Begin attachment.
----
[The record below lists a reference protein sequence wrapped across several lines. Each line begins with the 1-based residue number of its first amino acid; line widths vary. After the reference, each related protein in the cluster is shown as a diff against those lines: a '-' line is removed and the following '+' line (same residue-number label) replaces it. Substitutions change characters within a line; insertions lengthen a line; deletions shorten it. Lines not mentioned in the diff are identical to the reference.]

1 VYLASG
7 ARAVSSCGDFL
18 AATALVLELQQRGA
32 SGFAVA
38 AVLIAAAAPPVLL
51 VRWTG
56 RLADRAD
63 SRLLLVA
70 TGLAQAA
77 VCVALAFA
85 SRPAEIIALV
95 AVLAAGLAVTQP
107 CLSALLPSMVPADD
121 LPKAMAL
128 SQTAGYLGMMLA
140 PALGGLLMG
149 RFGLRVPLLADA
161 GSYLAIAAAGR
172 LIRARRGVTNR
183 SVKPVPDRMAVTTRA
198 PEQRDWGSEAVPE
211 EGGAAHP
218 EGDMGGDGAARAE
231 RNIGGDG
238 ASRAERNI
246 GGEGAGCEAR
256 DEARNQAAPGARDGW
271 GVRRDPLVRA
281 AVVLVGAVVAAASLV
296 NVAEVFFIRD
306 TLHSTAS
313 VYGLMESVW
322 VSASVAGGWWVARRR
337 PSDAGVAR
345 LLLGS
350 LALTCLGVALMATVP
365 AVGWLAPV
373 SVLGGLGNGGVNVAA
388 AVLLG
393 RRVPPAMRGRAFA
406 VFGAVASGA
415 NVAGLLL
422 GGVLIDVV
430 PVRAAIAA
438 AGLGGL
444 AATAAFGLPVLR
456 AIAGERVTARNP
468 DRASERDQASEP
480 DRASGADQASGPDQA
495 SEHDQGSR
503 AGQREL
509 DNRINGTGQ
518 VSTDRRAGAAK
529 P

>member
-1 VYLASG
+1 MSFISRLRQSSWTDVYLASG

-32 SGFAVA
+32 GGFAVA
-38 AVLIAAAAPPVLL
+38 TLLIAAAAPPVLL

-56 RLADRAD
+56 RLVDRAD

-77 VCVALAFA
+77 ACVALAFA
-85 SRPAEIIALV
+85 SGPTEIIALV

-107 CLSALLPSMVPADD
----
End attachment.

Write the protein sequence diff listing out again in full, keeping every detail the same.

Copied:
[The record below lists a reference protein sequence wrapped across several lines. Each line begins with the 1-based residue number of its first amino acid; line widths vary. After the reference, each related protein in the cluster is shown as a diff against those lines: a '-' line is removed and the following '+' line (same residue-number label) replaces it. Substitutions change characters within a line; insertions lengthen a line; deletions shorten it. Lines not mentioned in the diff are identical to the reference.]

1 VYLASG
7 ARAVSSCGDFL
18 AATALVLELQQRGA
32 SGFAVA
38 AVLIAAAAPPVLL
51 VRWTG
56 RLADRAD
63 SRLLLVA
70 TGLAQAA
77 VCVALAFA
85 SRPAEIIALV
95 AVLAAGLAVTQP
107 CLSALLPSMVPADD
121 LPKAMAL
128 SQTAGYLGMMLA
140 PALGGLLMG
149 RFGLRVPLLADA
161 GSYLAIAAAGR
172 LIRARRGVTNR
183 SVKPVPDRMAVTTRA
198 PEQRDWGSEAVPE
211 EGGAAHP
218 EGDMGGDGAARAE
231 RNIGGDG
238 ASRAERNI
246 GGEGAGCEAR
256 DEARNQAAPGARDGW
271 GVRRDPLVRA
281 AVVLVGAVVAAASLV
296 NVAEVFFIRD
306 TLHSTAS
313 VYGLMESVW
322 VSASVAGGWWVARRR
337 PSDAGVAR
345 LLLGS
350 LALTCLGVALMATVP
365 AVGWLAPV
373 SVLGGLGNGGVNVAA
388 AVLLG
393 RRVPPAMRGRAFA
406 VFGAVASGA
415 NVAGLLL
422 GGVLIDVV
430 PVRAAIAA
438 AGLGGL
444 AATAAFGLPVLR
456 AIAGERVTARNP
468 DRASERDQASEP
480 DRASGADQASGPDQA
495 SEHDQGSR
503 AGQREL
509 DNRINGTGQ
518 VSTDRRAGAAK
529 P

>member
-1 VYLASG
+1 MSFISRLRQSSWTDVYLASG

-32 SGFAVA
+32 GGFAVA
-38 AVLIAAAAPPVLL
+38 TLLIAAAAPPVLL

-56 RLADRAD
+56 RLVDRAD

-77 VCVALAFA
+77 ACVALAFA
-85 SRPAEIIALV
+85 SGPTEIIALV

-107 CLSALLPSMVPADD